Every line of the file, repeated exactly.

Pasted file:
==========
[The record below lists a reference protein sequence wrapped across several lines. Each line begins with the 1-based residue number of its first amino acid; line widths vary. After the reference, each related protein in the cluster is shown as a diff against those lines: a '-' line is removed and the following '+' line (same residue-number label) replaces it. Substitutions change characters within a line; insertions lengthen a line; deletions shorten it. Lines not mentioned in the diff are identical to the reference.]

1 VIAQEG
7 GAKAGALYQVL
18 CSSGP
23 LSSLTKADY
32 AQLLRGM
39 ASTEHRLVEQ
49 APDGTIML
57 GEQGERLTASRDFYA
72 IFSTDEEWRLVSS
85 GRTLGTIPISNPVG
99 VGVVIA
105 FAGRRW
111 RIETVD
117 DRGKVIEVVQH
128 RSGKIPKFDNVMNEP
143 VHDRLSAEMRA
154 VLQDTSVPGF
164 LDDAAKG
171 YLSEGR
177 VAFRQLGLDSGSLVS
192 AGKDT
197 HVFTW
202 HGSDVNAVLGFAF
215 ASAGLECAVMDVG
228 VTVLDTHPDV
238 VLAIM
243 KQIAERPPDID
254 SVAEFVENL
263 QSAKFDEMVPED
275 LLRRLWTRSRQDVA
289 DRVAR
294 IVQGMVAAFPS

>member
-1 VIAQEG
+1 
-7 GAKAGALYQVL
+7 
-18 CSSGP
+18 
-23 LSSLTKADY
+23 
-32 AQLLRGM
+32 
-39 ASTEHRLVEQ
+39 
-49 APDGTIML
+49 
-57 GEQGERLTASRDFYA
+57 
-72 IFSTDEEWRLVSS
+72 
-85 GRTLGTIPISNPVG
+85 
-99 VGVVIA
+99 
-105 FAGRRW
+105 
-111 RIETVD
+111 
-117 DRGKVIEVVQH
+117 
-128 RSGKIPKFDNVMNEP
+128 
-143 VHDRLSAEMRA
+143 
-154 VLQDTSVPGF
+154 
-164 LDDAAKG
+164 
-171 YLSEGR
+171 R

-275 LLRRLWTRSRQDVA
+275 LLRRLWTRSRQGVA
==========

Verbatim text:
[The record below lists a reference protein sequence wrapped across several lines. Each line begins with the 1-based residue number of its first amino acid; line widths vary. After the reference, each related protein in the cluster is shown as a diff against those lines: a '-' line is removed and the following '+' line (same residue-number label) replaces it. Substitutions change characters within a line; insertions lengthen a line; deletions shorten it. Lines not mentioned in the diff are identical to the reference.]

1 VIAQEG
7 GAKAGALYQVL
18 CSSGP
23 LSSLTKADY
32 AQLLRGM
39 ASTEHRLVEQ
49 APDGTIML
57 GEQGERLTASRDFYA
72 IFSTDEEWRLVSS
85 GRTLGTIPISNPVG
99 VGVVIA
105 FAGRRW
111 RIETVD
117 DRGKVIEVVQH
128 RSGKIPKFDNVMNEP
143 VHDRLSAEMRA
154 VLQDTSVPGF
164 LDDAAKG
171 YLSEGR
177 VAFRQLGLDSGSLVS
192 AGKDT
197 HVFTW
202 HGSDVNAVLGFAF
215 ASAGLECAVMDVG
228 VTVLDTHPDV
238 VLAIM
243 KQIAERPPDID
254 SVAEFVENL
263 QSAKFDEMVPED
275 LLRRLWTRSRQDVA
289 DRVAR
294 IVQGMVAAFPS

>member
-1 VIAQEG
+1 
-7 GAKAGALYQVL
+7 
-18 CSSGP
+18 
-23 LSSLTKADY
+23 
-32 AQLLRGM
+32 
-39 ASTEHRLVEQ
+39 
-49 APDGTIML
+49 
-57 GEQGERLTASRDFYA
+57 
-72 IFSTDEEWRLVSS
+72 
-85 GRTLGTIPISNPVG
+85 
-99 VGVVIA
+99 
-105 FAGRRW
+105 
-111 RIETVD
+111 
-117 DRGKVIEVVQH
+117 
-128 RSGKIPKFDNVMNEP
+128 
-143 VHDRLSAEMRA
+143 
-154 VLQDTSVPGF
+154 
-164 LDDAAKG
+164 
-171 YLSEGR
+171 R

-275 LLRRLWTRSRQDVA
+275 LLRRLWTRSRQGVA